Ants (family Formicidae) (Figure 17) often visit flowers to collect nectar, as anyone who has plucked peonies from a garden knows. However, ants are usually inefficient as pollinators. Their lack of wings limits their ability to move from flower to flower efficiently. Also, many ants have an antibiotic chemical on their bodies that degrades any pollen they are carrying. Therefore, most ants take nectar without contributing to pollination.
In some instances, however, ants do serve as pollinators. Low-growing rock garden plants often benefit from ant pollination, as do other plants that flower low to the ground where ants can easily travel between flowers, such as spurge (Euphorbia spp.).
Weaver ant (Oecophylla sp.).
Butterflies (order Lepidoptera)
Butterflies are some of the most beautiful pollinators that visit Missouri gardens. Most caterpillars, which are the larval stage of butterflies, are herbivores that voraciously devour plant tissues. When the caterpillars grow large enough, they pupate and form a chrysalis or cocoon from which they later emerge as adult butterflies. Adult butterflies visit flowers to feed on nectar. Some species form highly specialized relationships with certain plants, laying their eggs on one or a few closely related host plants that fulfill the caterpillar's unique feeding requirements. Other butterfly species are generalists and lay their eggs on a variety of plants. Butterflies can travel over wide areas to find their host plant species, and some species of plants, especially tropical ones, are exclusively butterfly-pollinated.
The butterflies found in Missouri are the brush-footed butterflies (family Nymphalidae), the harvesters (family Lycaenidae), the metalmarks (family Riodinidae), the parnassians and swallowtails (family Papilionidae), and the skippers (family Hesperiidae). The flower preferences of these species are diverse, but in general butterflies prefer plants with wide, flat flower surfaces that allow them to easily land and collect nectar. Their host plants are often found in open, sunny habitats. Butterflies, like many other insects, require different resources at each stage of their life cycle. To attract a butterfly species, a garden must support it at all of these stages by providing foliage for caterpillars and flowers for adult butterflies.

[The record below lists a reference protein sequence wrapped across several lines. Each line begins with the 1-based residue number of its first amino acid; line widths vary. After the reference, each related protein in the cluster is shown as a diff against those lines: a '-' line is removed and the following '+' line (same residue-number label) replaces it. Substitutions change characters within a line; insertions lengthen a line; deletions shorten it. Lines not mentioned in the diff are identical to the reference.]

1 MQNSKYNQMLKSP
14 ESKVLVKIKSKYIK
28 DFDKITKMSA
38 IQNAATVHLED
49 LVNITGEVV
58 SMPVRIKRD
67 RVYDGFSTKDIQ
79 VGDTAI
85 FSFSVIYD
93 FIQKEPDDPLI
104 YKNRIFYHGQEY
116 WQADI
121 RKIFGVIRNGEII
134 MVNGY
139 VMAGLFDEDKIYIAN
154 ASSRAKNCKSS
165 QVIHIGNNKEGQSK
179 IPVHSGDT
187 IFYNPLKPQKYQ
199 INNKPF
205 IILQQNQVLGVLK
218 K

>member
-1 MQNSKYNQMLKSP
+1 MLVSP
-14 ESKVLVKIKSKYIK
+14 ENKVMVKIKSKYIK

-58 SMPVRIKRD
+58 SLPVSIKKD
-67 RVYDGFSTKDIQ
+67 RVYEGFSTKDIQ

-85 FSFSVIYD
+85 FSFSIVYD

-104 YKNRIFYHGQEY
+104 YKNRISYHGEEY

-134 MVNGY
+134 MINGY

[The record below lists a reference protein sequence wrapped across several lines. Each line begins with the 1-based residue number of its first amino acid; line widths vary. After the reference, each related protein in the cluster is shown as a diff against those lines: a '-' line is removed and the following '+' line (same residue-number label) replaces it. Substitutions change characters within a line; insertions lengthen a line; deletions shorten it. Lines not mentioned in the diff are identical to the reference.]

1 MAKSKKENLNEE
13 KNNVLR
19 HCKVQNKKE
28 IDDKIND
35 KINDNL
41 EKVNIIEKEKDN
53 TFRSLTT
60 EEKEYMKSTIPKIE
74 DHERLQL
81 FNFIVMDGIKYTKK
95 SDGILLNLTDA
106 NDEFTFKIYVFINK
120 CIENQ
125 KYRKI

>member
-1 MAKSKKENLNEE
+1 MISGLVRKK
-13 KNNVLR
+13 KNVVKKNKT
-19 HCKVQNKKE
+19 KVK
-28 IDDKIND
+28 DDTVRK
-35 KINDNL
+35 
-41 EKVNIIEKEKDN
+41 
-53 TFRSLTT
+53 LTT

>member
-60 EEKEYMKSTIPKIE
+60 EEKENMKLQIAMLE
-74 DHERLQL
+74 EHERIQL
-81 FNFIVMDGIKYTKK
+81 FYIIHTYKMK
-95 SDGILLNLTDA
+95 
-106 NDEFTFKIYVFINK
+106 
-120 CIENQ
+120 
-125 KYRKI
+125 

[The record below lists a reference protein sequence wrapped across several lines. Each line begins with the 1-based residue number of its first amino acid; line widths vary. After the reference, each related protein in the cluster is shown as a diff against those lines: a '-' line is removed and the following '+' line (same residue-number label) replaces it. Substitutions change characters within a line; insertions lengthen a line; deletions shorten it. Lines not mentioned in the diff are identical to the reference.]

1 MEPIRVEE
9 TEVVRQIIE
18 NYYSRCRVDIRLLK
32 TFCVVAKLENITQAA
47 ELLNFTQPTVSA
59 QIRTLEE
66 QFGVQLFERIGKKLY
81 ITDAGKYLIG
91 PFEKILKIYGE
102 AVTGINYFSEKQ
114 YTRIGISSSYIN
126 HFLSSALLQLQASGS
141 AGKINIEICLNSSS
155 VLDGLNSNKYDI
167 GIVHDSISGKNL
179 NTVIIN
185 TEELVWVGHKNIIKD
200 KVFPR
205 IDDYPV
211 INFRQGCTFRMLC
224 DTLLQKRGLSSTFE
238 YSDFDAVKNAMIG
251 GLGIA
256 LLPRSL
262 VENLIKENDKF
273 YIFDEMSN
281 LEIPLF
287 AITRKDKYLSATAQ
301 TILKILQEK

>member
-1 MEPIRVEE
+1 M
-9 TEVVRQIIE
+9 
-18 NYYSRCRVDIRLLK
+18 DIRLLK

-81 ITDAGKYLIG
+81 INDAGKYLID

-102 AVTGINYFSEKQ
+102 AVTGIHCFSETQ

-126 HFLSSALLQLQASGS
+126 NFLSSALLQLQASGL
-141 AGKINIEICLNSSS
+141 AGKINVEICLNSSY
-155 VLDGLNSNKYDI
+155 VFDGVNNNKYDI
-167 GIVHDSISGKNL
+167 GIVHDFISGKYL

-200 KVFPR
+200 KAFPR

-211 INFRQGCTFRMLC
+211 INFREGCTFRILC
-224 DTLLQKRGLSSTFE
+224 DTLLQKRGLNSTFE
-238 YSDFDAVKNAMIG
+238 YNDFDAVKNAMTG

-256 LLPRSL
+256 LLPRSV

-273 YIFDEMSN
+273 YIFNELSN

Perhaps the most well-known butterfly in Missouri is the monarch (Danaus plexippus) (Figure 18). These bright orange-and-black butterflies pollinate many types of wildflowers but cannot survive without milkweed. The adults gather nectar from a wide variety of plant species in addition to milkweed, but they lay their eggs only on milkweed plants (Asclepias spp.), and their caterpillars eat only milkweed. Monarchs overwinter in Mexico, completing one of the most amazing feats of animal migration. However, they are at risk due to eradication of their milkweed host plants in the United States and their breeding habitat in Mexico. You can help the monarch's continued survival by planting milkweed.
Monarch butterfly (Danaus plexippus).
Moths (order Lepidoptera)
Moths (families Erebidae, Noctuidae, Saturniidae, Geometridae, Crambidae, Notodontidae, Pterophoridae and Sphingidae) are similar to butterflies but are usually crepuscular and nocturnal. There are many more species of moths than of butterflies. Although moths, like butterflies, are not as efficient as bees at transferring pollen, there are a few striking examples of moth pollinators that are extremely specialized for flower foraging. One unique example in Missouri is the sphinx moth (family Sphingidae), a large hovering moth that is often mistaken for a hummingbird (Figure 19). The sphinx moth has one of the longest tongues for an insect. Its long tongue allow it to sip nectar from flowers with deep nectar tubes and spurs, such as columbines (Aquilegia spp.) and tobacco (Nicotiana spp.).